Bailey 1997 {published data only}
Bhattacharya 2005 {published data only}
  • Bhattachcharya D, Mohan CM, Dasgupta S, Chakraborty R. A comparison of rectal diclofenac with intravenous pethidine for pain relief following tonsillectomy and adenoidectomy in children. Journal of Anaesthesiology Clinical Pharmacology 2005;21(2):143-6. [EMBASE: 2007207227]
Bhattacharya 2009 {published data only}
  • Bhattacharya D, Mazumdar S, Chowdhury S, Basu S, Saha S. Single dose IV dexamethasone with preemptive transdermal diclofenac patch reduces opioid requirement and postoperative morbidity following tonsillectomy. Journal of Anaesthesiology Clinical Pharmacology 2009;25(1):29-32.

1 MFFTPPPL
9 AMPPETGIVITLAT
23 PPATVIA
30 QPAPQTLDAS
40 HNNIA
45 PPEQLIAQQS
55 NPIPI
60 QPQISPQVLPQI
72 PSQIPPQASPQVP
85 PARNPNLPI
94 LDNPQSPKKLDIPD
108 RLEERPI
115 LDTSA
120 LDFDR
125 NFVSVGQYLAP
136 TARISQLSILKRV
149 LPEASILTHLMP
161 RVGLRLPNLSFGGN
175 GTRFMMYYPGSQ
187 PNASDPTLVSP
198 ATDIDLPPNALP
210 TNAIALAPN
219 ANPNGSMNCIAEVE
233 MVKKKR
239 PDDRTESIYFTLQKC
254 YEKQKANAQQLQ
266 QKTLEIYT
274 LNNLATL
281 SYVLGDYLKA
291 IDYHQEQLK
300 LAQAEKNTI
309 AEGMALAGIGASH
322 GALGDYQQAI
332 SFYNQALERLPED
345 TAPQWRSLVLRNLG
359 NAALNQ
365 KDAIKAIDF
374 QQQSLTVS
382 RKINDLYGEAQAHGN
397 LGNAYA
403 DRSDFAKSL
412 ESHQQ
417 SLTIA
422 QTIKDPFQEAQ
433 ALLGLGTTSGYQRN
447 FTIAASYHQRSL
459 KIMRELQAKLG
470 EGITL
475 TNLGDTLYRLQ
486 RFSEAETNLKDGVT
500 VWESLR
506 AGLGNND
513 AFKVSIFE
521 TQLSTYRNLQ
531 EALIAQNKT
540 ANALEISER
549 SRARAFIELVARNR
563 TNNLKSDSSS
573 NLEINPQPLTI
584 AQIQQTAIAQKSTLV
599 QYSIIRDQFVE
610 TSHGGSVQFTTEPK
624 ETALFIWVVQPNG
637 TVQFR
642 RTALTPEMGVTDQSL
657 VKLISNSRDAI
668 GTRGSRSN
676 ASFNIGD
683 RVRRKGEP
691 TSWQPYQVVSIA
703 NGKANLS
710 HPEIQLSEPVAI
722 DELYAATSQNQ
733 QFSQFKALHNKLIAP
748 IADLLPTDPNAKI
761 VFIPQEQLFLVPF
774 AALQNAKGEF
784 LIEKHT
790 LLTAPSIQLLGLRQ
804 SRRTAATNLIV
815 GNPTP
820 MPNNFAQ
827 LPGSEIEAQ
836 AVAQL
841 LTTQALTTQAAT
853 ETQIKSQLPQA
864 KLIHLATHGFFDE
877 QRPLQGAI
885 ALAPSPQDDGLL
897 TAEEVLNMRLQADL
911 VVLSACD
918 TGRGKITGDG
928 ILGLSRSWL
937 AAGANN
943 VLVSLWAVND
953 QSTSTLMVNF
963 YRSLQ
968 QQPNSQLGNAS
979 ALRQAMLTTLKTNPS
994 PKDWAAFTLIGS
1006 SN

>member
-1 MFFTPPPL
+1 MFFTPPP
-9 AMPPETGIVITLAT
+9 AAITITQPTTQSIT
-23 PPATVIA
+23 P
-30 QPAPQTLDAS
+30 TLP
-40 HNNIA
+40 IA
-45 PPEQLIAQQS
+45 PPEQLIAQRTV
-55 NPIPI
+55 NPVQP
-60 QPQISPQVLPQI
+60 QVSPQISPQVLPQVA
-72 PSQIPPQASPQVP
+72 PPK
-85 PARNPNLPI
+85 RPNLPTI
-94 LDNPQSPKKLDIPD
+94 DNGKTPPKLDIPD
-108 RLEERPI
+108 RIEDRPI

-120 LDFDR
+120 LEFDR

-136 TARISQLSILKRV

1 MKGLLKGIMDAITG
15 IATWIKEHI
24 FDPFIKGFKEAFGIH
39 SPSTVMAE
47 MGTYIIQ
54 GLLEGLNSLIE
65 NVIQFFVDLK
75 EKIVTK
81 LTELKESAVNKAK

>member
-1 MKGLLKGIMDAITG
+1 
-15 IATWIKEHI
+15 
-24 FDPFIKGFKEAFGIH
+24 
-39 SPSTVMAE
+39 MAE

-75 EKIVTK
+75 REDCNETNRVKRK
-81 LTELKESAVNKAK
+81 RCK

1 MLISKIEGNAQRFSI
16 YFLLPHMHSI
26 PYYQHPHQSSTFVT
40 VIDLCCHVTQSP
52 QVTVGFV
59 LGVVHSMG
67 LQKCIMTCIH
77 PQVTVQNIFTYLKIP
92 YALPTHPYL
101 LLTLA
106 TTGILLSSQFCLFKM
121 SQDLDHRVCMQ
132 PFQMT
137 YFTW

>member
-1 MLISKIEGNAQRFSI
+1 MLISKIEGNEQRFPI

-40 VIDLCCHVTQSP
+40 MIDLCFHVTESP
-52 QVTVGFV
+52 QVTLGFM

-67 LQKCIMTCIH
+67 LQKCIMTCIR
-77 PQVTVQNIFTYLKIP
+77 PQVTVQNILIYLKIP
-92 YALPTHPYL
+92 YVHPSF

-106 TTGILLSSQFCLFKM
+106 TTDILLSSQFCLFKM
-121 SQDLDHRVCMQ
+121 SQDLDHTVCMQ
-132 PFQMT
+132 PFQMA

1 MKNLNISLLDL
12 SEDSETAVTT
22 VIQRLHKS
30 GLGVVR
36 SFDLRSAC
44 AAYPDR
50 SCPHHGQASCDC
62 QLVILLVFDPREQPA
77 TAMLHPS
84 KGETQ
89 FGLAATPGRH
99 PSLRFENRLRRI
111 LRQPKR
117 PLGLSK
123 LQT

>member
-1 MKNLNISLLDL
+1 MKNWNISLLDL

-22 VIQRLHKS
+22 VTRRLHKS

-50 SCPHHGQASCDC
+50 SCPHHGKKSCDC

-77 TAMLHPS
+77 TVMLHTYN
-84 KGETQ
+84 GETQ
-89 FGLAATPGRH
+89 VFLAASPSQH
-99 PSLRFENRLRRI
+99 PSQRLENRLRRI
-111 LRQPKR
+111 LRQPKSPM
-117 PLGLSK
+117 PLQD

Bone 1988 {published data only}
  • Bone ME, Fell D. A comparison of rectal diclofenac with intramuscular papaveretum placebo for pain relief following tonsillectomy. Anaesthesia 1998;43:277-80. [MEDLINE: 03377147]
Calvet 1969 {published data only}
  • Calvet J, Torossian F. Use of phenylbutazone combined with deglycerated liquorice juice in postoperative care following tonsillectomy and adenotonsillectomy [Sull'uso del fenilbutazone associato al liquirizia deglicirrizzinizzato nel trattamento dei tonsillectomizzati e degli adenoidectomizzati]. La Clinica Otorinolaringoiatrica 1969;21(5):319-25. [MEDLINE: 05405073]
Courtney 2001 {published data only}
De Lima Pontes 1985 {published data only}